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This article has been peer reviewed. It is the authors' final version prior to publication in Clinical Cancer Research, Volume 24, Issue 17, September 2018, Pages 4201-4214.

The published version is available at Copyright © American Association for Cancer Research


Purpose: Loss of cell-cycle control is a hallmark of cancer, which can be targeted with agents, including cyclin-dependent kinase-4/6 (CDK4/6) kinase inhibitors that impinge upon the G1-S cell-cycle checkpoint via maintaining activity of the retinoblastoma tumor suppressor (RB). This class of drugs is under clinical investigation for various solid tumor types and has recently been FDA-approved for treatment of breast cancer. However, development of therapeutic resistance is not uncommon.

Experimental Design: In this study, palbociclib (a CDK4/6 inhibitor) resistance was established in models of early stage, RB-positive cancer.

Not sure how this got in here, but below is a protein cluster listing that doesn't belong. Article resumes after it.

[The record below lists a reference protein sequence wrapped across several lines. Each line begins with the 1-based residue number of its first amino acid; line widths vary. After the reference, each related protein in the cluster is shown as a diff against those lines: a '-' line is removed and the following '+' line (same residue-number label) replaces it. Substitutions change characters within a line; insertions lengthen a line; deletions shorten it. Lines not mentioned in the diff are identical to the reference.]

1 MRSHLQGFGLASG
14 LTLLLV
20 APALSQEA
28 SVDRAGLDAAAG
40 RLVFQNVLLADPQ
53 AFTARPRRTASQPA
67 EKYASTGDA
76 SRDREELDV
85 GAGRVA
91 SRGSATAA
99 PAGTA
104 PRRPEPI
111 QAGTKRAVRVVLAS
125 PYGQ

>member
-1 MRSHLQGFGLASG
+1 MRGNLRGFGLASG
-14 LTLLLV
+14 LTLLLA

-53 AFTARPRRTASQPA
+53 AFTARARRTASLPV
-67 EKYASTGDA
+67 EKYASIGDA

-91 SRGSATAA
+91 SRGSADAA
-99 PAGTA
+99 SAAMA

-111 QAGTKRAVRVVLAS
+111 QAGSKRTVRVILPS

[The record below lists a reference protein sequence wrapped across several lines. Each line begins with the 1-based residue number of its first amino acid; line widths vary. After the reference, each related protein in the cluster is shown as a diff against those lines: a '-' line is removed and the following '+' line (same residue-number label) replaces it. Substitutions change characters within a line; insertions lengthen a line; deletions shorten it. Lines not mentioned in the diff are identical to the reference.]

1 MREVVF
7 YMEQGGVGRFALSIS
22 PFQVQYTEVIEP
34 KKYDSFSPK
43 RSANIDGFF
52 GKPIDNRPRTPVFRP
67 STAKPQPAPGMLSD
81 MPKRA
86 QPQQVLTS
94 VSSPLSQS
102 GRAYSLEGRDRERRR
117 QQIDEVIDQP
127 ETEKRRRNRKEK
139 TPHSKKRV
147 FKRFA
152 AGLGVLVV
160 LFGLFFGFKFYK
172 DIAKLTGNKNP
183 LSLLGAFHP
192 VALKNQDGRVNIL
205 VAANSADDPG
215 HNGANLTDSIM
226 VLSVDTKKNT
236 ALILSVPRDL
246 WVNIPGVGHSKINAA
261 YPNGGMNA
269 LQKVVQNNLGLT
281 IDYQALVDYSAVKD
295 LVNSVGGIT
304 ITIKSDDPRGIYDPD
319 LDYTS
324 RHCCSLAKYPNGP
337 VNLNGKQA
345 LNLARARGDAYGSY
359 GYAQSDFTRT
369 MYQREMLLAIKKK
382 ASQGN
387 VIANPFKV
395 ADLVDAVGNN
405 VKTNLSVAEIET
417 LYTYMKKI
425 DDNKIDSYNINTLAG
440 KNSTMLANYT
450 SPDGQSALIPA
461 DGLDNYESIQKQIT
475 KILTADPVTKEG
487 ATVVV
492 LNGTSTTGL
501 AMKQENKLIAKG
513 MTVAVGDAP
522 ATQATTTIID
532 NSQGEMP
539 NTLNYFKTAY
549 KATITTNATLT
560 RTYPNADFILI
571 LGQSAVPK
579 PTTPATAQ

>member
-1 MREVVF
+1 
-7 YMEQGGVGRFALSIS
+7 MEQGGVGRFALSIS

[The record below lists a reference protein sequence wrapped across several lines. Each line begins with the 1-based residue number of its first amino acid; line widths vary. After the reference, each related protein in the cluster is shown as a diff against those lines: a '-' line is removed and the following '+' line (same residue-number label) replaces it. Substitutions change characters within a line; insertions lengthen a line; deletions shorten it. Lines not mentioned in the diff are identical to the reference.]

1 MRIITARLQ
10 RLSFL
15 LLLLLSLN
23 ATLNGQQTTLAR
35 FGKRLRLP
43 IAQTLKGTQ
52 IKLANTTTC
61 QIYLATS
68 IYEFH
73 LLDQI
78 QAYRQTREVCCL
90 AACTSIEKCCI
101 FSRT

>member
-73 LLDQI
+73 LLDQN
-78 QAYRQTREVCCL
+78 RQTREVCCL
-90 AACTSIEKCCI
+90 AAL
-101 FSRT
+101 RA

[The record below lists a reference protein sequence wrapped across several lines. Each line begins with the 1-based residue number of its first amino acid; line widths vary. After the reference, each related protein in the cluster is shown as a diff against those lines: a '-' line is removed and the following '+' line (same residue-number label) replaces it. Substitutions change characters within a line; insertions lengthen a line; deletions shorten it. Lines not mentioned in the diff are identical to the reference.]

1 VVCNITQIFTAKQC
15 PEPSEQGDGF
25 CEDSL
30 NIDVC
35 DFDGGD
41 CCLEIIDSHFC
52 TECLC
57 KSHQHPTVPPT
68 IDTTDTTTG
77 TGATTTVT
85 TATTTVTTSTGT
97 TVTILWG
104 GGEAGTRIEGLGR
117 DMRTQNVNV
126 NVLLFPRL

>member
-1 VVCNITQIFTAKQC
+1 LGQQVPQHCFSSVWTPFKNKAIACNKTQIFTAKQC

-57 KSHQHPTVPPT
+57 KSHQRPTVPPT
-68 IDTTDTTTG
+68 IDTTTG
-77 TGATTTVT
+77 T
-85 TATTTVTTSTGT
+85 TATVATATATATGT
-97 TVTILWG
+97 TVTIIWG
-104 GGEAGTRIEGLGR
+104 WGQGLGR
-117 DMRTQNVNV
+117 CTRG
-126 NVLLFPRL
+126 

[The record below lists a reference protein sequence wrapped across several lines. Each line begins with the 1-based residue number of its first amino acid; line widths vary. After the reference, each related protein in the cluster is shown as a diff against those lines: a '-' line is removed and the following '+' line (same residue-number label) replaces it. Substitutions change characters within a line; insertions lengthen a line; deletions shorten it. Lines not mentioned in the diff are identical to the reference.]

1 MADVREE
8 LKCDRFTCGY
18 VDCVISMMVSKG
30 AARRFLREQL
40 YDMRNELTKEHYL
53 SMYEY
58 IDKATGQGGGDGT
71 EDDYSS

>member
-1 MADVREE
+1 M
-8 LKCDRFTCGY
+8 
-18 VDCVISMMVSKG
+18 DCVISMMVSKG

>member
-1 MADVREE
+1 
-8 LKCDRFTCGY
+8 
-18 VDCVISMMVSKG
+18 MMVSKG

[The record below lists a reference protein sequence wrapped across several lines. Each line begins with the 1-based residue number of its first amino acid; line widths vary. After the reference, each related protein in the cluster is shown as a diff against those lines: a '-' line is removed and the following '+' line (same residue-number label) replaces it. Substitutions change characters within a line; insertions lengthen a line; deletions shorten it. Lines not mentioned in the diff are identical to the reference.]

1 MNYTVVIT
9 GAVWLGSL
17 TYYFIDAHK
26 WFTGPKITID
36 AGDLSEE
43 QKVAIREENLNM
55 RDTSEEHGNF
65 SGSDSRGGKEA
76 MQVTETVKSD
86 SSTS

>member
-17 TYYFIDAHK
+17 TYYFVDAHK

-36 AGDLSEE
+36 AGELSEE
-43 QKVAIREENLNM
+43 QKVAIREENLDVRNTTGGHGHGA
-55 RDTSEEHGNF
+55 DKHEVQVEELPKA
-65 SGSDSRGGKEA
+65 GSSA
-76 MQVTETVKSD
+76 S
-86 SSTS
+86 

Results: This study demonstrates that acquired palbociclib resistance renders cancer cells broadly resistant to CDK4/6 inhibitors. Acquired resistance was associated with aggressive in vitro and in vivo phenotypes, including proliferation, migration, and invasion. Integration of RNA sequencing analysis and phosphoproteomics profiling revealed rewiring of the kinome, with a strong enrichment for enhanced MAPK signaling across all resistance models, which resulted in aggressive in vitro and in vivo phenotypes and prometastatic signaling. However, CDK4/6 inhibitor-resistant models were sensitized to MEK inhibitors, revealing reliance on active MAPK signaling to promote tumor cell growth and invasion.

Conclusions: In sum, these studies identify MAPK reliance in acquired CDK4/6 inhibitor resistance that promotes aggressive disease, while nominating MEK inhibition as putative novel therapeutic strategy to treat or prevent CDK4/6 inhibitor resistance in cancer.

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